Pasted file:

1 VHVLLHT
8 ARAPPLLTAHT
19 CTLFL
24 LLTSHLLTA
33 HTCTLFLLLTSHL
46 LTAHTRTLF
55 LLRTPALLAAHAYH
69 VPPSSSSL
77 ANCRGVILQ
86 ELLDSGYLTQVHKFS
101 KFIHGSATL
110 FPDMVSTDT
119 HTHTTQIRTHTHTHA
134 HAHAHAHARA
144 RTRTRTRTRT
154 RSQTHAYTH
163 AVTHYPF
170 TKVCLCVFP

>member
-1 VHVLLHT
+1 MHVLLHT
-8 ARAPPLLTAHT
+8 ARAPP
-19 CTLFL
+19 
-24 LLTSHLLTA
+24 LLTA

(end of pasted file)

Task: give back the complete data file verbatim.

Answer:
1 VHVLLHT
8 ARAPPLLTAHT
19 CTLFL
24 LLTSHLLTA
33 HTCTLFLLLTSHL
46 LTAHTRTLF
55 LLRTPALLAAHAYH
69 VPPSSSSL
77 ANCRGVILQ
86 ELLDSGYLTQVHKFS
101 KFIHGSATL
110 FPDMVSTDT
119 HTHTTQIRTHTHTHA
134 HAHAHAHARA
144 RTRTRTRTRT
154 RSQTHAYTH
163 AVTHYPF
170 TKVCLCVFP

>member
-1 VHVLLHT
+1 MHVLLHT
-8 ARAPPLLTAHT
+8 ARAPP
-19 CTLFL
+19 
-24 LLTSHLLTA
+24 LLTA